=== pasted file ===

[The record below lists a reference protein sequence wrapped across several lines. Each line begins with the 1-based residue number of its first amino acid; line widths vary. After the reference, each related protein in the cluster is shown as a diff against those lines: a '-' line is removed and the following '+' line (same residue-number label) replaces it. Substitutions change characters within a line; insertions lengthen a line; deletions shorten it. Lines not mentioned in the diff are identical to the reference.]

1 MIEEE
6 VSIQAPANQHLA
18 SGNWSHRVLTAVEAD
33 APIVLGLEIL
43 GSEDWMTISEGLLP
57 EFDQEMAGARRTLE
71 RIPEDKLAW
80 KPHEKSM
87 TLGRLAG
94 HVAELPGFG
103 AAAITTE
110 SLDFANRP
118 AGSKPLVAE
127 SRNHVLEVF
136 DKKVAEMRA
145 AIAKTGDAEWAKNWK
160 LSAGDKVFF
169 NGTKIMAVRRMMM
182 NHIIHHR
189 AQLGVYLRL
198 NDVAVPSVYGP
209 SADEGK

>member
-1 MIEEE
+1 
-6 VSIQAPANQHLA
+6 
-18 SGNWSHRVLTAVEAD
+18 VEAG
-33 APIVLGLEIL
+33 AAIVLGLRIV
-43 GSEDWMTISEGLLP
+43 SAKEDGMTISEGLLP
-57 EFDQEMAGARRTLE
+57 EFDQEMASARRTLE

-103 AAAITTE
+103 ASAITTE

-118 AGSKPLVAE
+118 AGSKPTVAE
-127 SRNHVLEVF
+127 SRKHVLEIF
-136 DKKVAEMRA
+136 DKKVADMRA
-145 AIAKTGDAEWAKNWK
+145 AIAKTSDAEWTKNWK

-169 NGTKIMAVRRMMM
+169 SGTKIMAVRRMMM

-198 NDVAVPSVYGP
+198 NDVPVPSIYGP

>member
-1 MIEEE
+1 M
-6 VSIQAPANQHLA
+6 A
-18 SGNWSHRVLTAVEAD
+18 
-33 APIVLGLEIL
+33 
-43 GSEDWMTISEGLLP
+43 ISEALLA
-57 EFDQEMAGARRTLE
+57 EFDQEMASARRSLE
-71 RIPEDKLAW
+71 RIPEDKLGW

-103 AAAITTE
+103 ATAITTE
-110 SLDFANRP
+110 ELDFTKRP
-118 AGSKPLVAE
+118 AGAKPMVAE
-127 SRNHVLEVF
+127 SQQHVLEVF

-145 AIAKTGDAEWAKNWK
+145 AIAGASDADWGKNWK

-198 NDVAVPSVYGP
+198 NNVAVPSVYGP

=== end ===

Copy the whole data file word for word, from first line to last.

[The record below lists a reference protein sequence wrapped across several lines. Each line begins with the 1-based residue number of its first amino acid; line widths vary. After the reference, each related protein in the cluster is shown as a diff against those lines: a '-' line is removed and the following '+' line (same residue-number label) replaces it. Substitutions change characters within a line; insertions lengthen a line; deletions shorten it. Lines not mentioned in the diff are identical to the reference.]

1 MIEEE
6 VSIQAPANQHLA
18 SGNWSHRVLTAVEAD
33 APIVLGLEIL
43 GSEDWMTISEGLLP
57 EFDQEMAGARRTLE
71 RIPEDKLAW
80 KPHEKSM
87 TLGRLAG
94 HVAELPGFG
103 AAAITTE
110 SLDFANRP
118 AGSKPLVAE
127 SRNHVLEVF
136 DKKVAEMRA
145 AIAKTGDAEWAKNWK
160 LSAGDKVFF
169 NGTKIMAVRRMMM
182 NHIIHHR
189 AQLGVYLRL
198 NDVAVPSVYGP
209 SADEGK

>member
-1 MIEEE
+1 
-6 VSIQAPANQHLA
+6 
-18 SGNWSHRVLTAVEAD
+18 VEAG
-33 APIVLGLEIL
+33 AAIVLGLRIV
-43 GSEDWMTISEGLLP
+43 SAKEDGMTISEGLLP
-57 EFDQEMAGARRTLE
+57 EFDQEMASARRTLE

-103 AAAITTE
+103 ASAITTE

-118 AGSKPLVAE
+118 AGSKPTVAE
-127 SRNHVLEVF
+127 SRKHVLEIF
-136 DKKVAEMRA
+136 DKKVADMRA
-145 AIAKTGDAEWAKNWK
+145 AIAKTSDAEWTKNWK

-169 NGTKIMAVRRMMM
+169 SGTKIMAVRRMMM

-198 NDVAVPSVYGP
+198 NDVPVPSIYGP

>member
-1 MIEEE
+1 M
-6 VSIQAPANQHLA
+6 A
-18 SGNWSHRVLTAVEAD
+18 
-33 APIVLGLEIL
+33 
-43 GSEDWMTISEGLLP
+43 ISEALLA
-57 EFDQEMAGARRTLE
+57 EFDQEMASARRSLE
-71 RIPEDKLAW
+71 RIPEDKLGW

-103 AAAITTE
+103 ATAITTE
-110 SLDFANRP
+110 ELDFTKRP
-118 AGSKPLVAE
+118 AGAKPMVAE
-127 SRNHVLEVF
+127 SQQHVLEVF

-145 AIAKTGDAEWAKNWK
+145 AIAGASDADWGKNWK

-198 NDVAVPSVYGP
+198 NNVAVPSVYGP